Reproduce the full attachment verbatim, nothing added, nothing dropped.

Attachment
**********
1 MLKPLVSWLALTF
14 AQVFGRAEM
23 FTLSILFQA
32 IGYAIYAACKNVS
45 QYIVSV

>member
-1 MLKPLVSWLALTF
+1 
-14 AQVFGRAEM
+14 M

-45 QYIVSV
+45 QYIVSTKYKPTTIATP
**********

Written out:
1 MLKPLVSWLALTF
14 AQVFGRAEM
23 FTLSILFQA
32 IGYAIYAACKNVS
45 QYIVSV

>member
-1 MLKPLVSWLALTF
+1 
-14 AQVFGRAEM
+14 M

-45 QYIVSV
+45 QYIVSTKYKPTTIATP